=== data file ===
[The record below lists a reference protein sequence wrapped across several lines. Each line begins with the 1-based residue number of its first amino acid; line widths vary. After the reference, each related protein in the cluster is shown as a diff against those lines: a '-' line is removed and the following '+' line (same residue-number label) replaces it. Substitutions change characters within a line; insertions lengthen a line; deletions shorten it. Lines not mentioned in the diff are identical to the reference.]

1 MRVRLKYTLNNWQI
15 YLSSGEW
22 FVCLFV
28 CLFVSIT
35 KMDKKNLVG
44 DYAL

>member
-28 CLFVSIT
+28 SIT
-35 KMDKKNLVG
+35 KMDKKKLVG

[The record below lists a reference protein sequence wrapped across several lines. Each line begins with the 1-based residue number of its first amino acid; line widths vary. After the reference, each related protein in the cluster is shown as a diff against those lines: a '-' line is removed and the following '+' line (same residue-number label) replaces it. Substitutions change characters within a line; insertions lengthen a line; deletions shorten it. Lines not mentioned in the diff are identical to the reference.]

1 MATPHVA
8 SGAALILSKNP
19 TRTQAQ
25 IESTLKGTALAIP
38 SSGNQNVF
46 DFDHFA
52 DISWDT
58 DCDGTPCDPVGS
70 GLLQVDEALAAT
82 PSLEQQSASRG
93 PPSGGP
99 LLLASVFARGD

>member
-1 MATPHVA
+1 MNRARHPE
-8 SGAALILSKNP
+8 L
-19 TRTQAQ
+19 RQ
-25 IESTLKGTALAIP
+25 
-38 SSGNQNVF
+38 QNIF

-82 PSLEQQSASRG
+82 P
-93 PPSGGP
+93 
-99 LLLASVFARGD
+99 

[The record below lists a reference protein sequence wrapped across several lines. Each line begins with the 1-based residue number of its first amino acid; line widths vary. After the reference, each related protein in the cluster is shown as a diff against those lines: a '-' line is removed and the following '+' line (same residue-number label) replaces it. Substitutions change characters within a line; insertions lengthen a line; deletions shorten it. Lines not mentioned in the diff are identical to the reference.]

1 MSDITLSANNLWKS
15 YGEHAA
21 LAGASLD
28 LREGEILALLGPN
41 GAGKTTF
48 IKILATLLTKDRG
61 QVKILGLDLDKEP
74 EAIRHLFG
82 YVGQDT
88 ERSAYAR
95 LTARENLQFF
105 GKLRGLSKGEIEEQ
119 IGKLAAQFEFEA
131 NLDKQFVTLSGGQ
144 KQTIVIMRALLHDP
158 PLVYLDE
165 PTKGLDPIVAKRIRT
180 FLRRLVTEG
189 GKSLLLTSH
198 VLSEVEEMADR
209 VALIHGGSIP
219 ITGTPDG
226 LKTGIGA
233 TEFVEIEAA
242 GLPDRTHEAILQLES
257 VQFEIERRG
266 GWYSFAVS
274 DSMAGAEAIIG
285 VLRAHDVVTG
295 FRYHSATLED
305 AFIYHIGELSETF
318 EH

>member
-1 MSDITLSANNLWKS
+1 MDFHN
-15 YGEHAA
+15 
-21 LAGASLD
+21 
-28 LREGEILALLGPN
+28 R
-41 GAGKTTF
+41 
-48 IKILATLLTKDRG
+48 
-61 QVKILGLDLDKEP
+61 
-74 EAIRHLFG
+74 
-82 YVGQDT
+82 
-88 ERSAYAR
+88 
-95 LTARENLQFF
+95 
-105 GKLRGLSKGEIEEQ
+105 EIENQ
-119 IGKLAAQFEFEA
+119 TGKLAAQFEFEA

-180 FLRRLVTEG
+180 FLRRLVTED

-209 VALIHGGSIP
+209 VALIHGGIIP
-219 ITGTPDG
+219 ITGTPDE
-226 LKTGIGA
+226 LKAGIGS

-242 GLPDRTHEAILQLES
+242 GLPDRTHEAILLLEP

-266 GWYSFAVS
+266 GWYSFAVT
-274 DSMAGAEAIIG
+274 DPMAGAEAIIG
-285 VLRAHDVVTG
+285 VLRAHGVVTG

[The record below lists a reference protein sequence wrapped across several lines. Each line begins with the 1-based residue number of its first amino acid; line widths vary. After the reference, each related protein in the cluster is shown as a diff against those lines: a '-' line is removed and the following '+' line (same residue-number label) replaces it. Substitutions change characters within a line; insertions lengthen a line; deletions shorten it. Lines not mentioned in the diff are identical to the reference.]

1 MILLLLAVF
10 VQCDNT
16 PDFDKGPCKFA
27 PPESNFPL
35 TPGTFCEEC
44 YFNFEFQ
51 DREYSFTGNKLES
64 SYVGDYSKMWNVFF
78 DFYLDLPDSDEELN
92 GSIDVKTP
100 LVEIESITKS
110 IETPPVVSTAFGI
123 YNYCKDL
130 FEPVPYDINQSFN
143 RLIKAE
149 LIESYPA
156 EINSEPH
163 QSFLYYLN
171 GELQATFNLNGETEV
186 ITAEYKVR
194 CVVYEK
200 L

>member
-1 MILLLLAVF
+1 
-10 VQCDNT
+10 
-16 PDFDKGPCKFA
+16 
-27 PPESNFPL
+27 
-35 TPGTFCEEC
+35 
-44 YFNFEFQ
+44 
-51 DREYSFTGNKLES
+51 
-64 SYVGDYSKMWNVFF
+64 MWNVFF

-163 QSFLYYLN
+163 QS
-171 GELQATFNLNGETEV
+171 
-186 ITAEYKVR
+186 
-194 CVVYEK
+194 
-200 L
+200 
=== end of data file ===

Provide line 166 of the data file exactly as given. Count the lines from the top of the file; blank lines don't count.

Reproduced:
+194 